I hope by practicing memorization, it gets “my head out of the book” and more intently listening to what I’m playing.  And that the more I do it, the easier and less traumatic it becomes.

I also plan to record myself practicing and listening back to the recording during my train rides to work.

I feel that when you’re playing, you might not hear the nuances in your music.  I hope by constantly hearing my playback, it slowly and changes the way I perform and approach the piano.

The difficulty in doing this is not the act of recording.  That’s easy.  You just hit the REC button.  It’s regularly going back the next day listening to it and finding all the uncaught mistakes and places for improvement.  And I mean, listening to the WHOLE recording, not just spot checking here and there.

Right now, I’ve been using the Voice Memo app that’s already installed on my iPhone. Which gets the job done, but not the greatest recording.  Also, sometimes the app will stop recording at some random point during my practice session.  I hope to get a dedicated handheld recorder for musicians soon.

I hope these two approaches get me to that next level for 2014.

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Raising A Star Wars Kid

a.3It’s been almost 2 years since I’ve written about sharing Star Wars with my eldest daughter.  Since then, she has been learning to recognize her Star Wars characters.

With the help of one of my wife’s friends, we got these amazing toddler friendly action figures.  And then, I use a shortened version of the characters’ names that a 2-year-old can say. “Vader” for Darth Vader.  “Chewie” for Chewbacca.  “Fett” for Boba Fett.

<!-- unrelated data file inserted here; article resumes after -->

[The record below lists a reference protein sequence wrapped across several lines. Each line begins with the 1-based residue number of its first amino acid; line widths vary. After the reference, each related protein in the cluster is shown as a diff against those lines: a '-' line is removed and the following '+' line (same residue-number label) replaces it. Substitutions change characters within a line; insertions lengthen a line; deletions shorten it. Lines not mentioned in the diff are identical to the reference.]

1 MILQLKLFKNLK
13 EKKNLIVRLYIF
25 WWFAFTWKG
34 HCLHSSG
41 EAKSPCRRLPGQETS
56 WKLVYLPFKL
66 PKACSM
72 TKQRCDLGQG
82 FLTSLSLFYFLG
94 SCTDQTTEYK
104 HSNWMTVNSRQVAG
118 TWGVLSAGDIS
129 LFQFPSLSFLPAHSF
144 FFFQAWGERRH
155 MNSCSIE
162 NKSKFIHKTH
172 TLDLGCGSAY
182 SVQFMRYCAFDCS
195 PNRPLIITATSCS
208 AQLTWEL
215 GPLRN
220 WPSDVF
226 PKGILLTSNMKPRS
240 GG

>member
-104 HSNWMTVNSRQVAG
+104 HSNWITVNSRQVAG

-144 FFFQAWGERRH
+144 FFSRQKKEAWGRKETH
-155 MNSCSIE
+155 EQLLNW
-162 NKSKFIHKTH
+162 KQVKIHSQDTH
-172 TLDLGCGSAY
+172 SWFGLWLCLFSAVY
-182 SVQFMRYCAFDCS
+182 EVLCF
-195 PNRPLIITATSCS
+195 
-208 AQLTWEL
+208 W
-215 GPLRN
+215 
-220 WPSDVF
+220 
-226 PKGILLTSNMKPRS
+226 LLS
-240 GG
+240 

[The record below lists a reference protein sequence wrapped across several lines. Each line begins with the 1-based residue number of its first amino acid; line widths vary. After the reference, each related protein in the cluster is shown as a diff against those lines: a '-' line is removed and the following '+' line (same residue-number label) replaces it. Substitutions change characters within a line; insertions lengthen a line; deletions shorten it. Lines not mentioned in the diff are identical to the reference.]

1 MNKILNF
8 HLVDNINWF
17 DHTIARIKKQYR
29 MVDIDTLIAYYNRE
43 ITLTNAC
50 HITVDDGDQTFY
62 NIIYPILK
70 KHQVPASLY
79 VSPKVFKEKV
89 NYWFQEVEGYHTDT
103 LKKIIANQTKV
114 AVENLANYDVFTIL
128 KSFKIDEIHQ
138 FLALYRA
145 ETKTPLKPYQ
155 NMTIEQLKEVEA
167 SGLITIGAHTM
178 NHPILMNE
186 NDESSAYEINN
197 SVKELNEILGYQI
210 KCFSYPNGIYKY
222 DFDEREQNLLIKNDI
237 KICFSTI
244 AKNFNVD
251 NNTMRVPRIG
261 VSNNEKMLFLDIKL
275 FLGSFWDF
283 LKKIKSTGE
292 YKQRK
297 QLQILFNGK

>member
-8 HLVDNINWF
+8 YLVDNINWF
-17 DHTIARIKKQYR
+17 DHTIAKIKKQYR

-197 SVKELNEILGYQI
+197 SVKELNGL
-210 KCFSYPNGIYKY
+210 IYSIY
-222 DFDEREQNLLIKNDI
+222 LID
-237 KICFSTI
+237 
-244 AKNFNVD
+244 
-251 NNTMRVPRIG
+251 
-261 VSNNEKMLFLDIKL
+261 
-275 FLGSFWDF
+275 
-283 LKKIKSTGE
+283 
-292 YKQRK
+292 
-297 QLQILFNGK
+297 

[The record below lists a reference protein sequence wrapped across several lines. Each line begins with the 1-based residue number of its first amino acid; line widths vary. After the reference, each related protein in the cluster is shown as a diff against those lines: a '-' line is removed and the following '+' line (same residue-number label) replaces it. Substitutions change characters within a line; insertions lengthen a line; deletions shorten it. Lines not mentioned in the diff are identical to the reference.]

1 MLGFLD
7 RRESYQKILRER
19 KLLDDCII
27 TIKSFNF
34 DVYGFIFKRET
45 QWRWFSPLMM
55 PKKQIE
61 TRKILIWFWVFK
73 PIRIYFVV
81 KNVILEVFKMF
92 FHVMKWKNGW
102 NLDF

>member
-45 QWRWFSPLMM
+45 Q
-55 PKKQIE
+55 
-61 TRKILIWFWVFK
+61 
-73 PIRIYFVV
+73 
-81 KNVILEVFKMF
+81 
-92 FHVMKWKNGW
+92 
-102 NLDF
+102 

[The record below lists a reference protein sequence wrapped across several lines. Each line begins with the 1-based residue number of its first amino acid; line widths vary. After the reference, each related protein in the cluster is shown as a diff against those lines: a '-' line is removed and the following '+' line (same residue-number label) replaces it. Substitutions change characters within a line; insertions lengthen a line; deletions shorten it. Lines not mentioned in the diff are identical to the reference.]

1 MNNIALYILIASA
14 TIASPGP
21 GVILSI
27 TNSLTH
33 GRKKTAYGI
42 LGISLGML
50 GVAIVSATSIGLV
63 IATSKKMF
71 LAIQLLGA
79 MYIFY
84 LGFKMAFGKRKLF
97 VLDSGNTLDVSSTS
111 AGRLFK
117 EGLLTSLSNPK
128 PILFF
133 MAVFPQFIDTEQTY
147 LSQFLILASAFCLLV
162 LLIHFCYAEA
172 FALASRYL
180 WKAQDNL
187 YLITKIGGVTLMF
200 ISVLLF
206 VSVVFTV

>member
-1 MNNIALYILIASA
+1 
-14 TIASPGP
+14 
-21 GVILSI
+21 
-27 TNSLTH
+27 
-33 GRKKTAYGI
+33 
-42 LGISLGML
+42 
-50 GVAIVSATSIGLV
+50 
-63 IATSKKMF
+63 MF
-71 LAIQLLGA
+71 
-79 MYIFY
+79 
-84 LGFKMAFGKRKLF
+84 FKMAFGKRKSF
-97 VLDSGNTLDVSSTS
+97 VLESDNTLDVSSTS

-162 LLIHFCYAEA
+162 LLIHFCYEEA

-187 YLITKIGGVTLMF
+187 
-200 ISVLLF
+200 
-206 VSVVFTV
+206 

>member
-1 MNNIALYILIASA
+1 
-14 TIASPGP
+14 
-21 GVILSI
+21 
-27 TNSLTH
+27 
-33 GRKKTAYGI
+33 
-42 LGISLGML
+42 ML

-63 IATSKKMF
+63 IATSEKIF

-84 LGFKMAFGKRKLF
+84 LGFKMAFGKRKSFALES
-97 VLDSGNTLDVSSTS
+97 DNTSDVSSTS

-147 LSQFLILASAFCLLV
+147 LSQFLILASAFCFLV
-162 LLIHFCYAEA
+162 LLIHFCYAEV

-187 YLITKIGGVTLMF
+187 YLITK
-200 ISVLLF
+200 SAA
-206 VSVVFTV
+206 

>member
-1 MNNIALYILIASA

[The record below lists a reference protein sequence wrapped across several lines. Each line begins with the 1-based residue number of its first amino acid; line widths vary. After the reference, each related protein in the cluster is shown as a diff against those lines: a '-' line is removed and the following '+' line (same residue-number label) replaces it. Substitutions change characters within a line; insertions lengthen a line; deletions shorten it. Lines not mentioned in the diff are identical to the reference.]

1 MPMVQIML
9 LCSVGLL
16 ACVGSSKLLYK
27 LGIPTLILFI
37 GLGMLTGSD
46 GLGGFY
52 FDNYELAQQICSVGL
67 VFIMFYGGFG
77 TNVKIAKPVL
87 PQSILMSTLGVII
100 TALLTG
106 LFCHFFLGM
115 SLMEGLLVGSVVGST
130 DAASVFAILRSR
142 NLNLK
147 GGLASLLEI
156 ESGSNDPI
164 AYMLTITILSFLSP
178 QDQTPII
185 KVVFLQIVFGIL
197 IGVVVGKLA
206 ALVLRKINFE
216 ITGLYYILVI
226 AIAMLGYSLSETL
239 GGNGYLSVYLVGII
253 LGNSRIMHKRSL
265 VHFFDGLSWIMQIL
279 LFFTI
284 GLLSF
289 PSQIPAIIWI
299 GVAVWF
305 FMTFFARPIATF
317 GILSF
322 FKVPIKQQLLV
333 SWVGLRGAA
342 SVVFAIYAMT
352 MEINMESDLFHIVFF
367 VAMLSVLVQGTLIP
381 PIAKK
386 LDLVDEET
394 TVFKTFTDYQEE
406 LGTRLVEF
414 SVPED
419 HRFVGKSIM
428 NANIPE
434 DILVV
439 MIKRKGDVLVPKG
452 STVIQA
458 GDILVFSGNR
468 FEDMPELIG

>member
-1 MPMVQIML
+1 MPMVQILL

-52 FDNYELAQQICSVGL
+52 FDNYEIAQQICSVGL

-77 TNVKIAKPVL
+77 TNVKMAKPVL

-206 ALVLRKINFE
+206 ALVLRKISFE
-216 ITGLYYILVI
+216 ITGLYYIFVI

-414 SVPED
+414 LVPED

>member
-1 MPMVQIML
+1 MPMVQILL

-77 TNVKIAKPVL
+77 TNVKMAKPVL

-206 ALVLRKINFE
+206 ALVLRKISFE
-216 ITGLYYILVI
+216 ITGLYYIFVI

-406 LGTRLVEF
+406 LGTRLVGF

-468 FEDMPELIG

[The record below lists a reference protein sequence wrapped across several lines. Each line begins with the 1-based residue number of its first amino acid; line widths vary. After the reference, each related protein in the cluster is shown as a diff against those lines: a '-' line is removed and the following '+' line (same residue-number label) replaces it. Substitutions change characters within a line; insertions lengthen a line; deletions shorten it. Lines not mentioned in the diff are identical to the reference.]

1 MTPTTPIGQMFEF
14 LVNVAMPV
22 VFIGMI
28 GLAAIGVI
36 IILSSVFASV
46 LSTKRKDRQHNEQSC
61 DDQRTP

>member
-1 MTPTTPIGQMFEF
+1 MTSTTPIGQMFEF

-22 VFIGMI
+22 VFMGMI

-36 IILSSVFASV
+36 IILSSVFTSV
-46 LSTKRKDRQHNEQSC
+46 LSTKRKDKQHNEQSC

It has been fun going to the toy aisle at the store and quiz her.  “Olivia, who’s this?” “VADER!”  “Olivia, who’s this?” “YODA!”

The best part of this update was when all of us went to an evening Christmas dinner at our church.  And at each dinner table, the church had set up a Nativity set for the children to assemble and play with.

The Nativity set on our table was made of ebony, so the statuettes were all jet black.  I picked up one of the wise men and asked my daughter, “Olivia, who’s this?”

And her loud and proud answer?


My wife busted out laughing.


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5 Things This Nerdy Dad Wants to Share with His Daughters


This is a list of 5 things this Nerdy Dad wants to share with his daughters as they grow up.

5) Eating

My eldest daughter has already shown signs that she’s an adventurous eater and I hope her new baby sister takes after her. My eldest tastes every new food that’s placed in front of her.